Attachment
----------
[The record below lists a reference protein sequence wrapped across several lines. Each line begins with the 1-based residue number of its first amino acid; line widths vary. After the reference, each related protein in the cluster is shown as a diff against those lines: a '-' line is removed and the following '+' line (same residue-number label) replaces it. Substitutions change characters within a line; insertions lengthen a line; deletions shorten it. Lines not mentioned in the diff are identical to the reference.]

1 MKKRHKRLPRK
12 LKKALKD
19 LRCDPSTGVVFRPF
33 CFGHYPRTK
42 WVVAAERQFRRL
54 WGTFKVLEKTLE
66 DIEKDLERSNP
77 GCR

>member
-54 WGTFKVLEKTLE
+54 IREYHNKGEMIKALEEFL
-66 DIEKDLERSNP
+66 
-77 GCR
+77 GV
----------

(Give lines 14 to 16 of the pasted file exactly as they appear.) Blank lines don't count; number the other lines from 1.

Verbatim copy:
+66 
-77 GCR
+77 GV